Novruz is a family holiday. In the evening before the holiday the whole family gathers around the holiday table laid with various dishes to make the New Year rich. The holiday goes on for several days and ends with festive public dancing and other entertainment of folk bands, contests of national sports. In rural areas crop holidays are marked.
The decoration of the festive table is khoncha, a big silver or copper tray with Samani placed in the centre and candles and dyed eggs by the number of family members around it. The table should be set, at least, with seven dishes.
On the last Tuesday prior to Novruz, according to old traditions children slip around to their neighbours' homes and apartments, knock at their doors, and leave their caps or little basket on the thresholds all the while hiding nearby waiting for candies, pastries and nuts.
Novruz celebration in ChinaEdit
Newroz in TurkeyEdit
Although the Kurds celebrate Nowruz, it was not however until 2005 that Kurdish population of Turkey could celebrate their new year openly. "Thousands of people have been detained in Turkey, as the authorities take action against suspected supporters of the Kurdish rebel movement, the PKK. The holiday is now official in Turkey after international pressure on the Turkish government to lift culture bans. Turkish government renamed the holiday Nevroz in 1995. In the last years, limitations on expressions of Kurdish national identity, including the usage of Kurdish language in the public sphere, have been considerably lifted off.
The word 'Newroz' is Kurdish for 'Nowruz'. The Kurds celebrate this feast between 18th till 21 March. It is one of the few ‘people's celebrations’ that has survived and predates all the major religious festivals. The holiday is considered by Kurds to be the single most important holiday of every year.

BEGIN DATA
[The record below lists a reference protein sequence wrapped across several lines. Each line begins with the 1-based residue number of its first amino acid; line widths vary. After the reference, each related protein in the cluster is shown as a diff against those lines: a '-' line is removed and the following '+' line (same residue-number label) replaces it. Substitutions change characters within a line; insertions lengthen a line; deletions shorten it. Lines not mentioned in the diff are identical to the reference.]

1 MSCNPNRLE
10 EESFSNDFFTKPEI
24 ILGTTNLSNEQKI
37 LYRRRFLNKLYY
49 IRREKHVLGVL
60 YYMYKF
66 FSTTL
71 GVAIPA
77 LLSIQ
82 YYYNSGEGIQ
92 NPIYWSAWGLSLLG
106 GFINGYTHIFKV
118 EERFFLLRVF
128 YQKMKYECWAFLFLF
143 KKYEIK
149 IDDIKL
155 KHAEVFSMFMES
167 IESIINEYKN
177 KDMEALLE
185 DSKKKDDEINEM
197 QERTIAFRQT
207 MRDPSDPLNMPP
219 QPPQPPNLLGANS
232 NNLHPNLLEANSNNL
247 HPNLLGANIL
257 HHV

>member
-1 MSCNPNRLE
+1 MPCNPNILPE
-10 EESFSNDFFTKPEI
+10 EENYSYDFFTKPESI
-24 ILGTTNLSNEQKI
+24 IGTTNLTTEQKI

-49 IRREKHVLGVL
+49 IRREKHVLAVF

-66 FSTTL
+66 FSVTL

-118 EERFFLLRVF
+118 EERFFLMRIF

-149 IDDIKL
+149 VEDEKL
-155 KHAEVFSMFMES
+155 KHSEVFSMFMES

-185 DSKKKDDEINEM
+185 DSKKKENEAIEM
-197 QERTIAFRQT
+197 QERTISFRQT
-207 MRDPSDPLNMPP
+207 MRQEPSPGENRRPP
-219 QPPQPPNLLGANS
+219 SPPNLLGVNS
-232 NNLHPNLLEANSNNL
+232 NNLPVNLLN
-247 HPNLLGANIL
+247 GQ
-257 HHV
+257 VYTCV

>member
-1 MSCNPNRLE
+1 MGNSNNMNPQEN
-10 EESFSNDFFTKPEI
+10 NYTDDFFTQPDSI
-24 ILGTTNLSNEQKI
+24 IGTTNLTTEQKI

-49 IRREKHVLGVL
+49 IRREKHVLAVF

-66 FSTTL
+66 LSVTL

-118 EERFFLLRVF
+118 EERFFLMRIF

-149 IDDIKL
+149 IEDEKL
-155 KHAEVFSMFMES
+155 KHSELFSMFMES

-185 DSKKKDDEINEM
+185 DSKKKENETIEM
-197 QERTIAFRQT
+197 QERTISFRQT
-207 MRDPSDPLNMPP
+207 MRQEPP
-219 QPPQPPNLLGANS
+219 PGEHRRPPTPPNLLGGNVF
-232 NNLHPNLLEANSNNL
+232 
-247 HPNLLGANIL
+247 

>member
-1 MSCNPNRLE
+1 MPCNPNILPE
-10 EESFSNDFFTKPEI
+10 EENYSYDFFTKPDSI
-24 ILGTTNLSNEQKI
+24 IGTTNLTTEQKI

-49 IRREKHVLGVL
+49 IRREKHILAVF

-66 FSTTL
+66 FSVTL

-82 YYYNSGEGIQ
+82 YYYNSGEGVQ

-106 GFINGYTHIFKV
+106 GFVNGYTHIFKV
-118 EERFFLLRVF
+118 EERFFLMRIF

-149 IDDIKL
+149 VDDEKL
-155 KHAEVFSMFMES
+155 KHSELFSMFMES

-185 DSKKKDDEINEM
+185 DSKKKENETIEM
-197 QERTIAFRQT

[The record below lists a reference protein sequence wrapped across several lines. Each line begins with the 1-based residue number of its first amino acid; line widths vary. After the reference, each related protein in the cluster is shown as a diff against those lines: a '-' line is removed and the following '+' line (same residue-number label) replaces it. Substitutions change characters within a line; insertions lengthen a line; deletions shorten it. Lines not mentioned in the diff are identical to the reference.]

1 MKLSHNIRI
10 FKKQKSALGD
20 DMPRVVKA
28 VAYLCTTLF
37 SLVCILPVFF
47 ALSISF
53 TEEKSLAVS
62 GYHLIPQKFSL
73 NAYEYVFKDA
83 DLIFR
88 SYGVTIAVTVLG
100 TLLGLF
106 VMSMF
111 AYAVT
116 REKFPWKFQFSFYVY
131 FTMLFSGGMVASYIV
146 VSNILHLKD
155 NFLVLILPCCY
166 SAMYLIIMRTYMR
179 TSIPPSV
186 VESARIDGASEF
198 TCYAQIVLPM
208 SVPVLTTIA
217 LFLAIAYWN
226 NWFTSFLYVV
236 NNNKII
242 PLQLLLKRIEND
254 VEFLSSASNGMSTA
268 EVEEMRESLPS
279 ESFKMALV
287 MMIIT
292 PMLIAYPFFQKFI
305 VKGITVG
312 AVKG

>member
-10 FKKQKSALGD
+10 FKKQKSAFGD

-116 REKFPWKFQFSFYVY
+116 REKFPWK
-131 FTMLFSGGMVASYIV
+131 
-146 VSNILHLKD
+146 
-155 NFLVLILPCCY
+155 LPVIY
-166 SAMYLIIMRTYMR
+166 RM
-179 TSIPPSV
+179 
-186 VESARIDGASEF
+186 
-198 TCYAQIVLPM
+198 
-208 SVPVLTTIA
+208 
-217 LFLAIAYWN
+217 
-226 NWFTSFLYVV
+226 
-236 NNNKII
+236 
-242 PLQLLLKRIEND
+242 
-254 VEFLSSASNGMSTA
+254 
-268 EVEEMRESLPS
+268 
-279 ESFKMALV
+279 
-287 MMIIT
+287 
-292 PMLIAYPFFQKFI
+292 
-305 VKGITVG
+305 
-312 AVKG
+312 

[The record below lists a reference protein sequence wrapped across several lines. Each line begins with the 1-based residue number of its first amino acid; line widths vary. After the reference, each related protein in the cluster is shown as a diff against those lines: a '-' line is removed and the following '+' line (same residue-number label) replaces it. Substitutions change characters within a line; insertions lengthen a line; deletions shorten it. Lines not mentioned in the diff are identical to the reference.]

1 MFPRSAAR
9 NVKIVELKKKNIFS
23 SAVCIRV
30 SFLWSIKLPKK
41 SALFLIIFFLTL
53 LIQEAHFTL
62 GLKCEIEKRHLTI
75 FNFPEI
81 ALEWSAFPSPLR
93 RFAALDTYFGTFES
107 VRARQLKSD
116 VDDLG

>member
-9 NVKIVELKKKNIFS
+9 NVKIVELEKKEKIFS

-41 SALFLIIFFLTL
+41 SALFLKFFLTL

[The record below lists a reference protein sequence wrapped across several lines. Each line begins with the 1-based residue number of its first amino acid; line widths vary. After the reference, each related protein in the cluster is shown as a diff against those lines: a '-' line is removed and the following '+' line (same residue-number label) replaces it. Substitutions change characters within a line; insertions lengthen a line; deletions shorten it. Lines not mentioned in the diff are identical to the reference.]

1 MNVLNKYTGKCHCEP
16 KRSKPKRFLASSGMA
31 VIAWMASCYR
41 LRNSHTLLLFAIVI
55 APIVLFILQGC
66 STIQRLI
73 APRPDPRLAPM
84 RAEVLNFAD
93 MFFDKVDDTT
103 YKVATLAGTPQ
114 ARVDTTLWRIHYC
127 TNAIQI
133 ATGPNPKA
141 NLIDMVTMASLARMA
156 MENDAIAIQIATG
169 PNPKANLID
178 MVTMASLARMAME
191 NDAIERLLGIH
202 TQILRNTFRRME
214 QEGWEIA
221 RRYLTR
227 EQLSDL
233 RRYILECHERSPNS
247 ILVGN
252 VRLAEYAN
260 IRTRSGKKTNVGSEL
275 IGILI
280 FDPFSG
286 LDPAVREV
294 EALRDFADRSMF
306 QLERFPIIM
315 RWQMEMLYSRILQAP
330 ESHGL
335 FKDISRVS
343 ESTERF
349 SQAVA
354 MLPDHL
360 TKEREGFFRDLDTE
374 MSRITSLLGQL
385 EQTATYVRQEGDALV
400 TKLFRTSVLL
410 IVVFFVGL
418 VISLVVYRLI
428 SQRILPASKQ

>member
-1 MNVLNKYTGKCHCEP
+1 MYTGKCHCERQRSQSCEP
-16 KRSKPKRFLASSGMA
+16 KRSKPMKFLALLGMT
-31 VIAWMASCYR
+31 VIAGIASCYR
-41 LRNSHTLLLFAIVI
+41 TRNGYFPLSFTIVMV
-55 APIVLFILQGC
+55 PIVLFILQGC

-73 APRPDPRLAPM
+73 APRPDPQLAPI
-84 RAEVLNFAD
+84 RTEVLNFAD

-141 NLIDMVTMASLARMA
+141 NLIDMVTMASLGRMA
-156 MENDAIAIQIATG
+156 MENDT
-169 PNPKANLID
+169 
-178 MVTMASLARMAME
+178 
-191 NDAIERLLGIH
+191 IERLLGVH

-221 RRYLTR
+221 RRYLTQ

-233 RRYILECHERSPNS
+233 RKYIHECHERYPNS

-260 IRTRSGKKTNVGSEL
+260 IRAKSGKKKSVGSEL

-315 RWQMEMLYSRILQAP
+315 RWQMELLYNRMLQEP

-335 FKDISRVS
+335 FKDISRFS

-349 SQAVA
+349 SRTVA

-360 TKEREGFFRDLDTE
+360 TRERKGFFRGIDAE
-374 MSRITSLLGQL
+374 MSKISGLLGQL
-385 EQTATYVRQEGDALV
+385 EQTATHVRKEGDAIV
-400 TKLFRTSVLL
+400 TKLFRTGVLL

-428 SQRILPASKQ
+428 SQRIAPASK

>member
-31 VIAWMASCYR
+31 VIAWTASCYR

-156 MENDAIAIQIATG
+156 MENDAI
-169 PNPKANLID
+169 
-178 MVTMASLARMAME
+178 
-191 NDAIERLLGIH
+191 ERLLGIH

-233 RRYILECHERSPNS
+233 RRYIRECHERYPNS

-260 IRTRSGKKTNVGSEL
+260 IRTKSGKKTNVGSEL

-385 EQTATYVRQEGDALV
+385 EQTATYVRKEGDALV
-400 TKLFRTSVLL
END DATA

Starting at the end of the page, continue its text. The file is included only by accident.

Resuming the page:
With this festival Kurds gather into the fairgrounds mostly outside the cities to welcome spring. Women wear colored dresses and spangled head scarves and young men wave flags of green, yellow and red, the colors of the Kurdish people. They hold this festival by lighting fire and dancing around it.
The main Kurdish greeting that accompanies the festival is Newroz pîroz be! literally translating to "Congratulations on the New Year" or equivalent to Happy Newroz!. Another greeting used is, Bijî Newroz!, simply meaning Long live Newroz!
Newroz is still largely considered as a potent symbol of Kurdish identity in Turkey. Newroz celebrations are usually organised by Kurdish cultural associations and pro-Kurdish political parties. Thus, the Democratic Society Party was a leading force in the organisation of the 2006 Newroz events throughout Turkey. In recent years the Newroz celebration gathers around 1 million participants in Diyarbakır, the biggest city of the Kurdish dominated Southeastern Turkey. As the Kurdish Newroz celebrations in Turkey often are theater for political messages, the events are frequently criticized for being political rallies rather than cultural celebrations. On 21 March 2013, PKK leader Abdullah Ocalan called for a ceasefire through a message that was released in Diyarbakır during the Newroz celebrations.
In other largely populated Kurdish regions in the Middle East including Iraq and Syria, similar celebrations are carried out with fire, dancing and music. In Iran, it is the most important festival of the whole year.
Nowruz in PakistanEdit
This festival is like Nowruz of Iran, Afghanistan, and Central Asia. In Northern Pakistan (Chitral, Gilgit, Baltistan) because of Ismaili Majority, population there, and Northern Punjab Nowruz is celebrated as a socio-religious festival. It is also celebrated with much fervour in Balochistan, and in almost all of Pakistan's major urban centres. The day coincides with the Spring Equinox on March 21, but the celebration continues for weeks. In Baltistan, the main features of Nowruz are the giving of coloured eggs to friends signifying the earth and polo matches. In Balochistan, the festival is marked with outdoor feasts, and the traditional jumping over a fire to wash away sins and usher in a fresh start. The origins of this festival are pre-Islamic and date back to when Pakistan was part of the Achaemenid and Sassanid Persian empires.[dubious ]
Naw-Rúz in the Bahá'í FaithEdit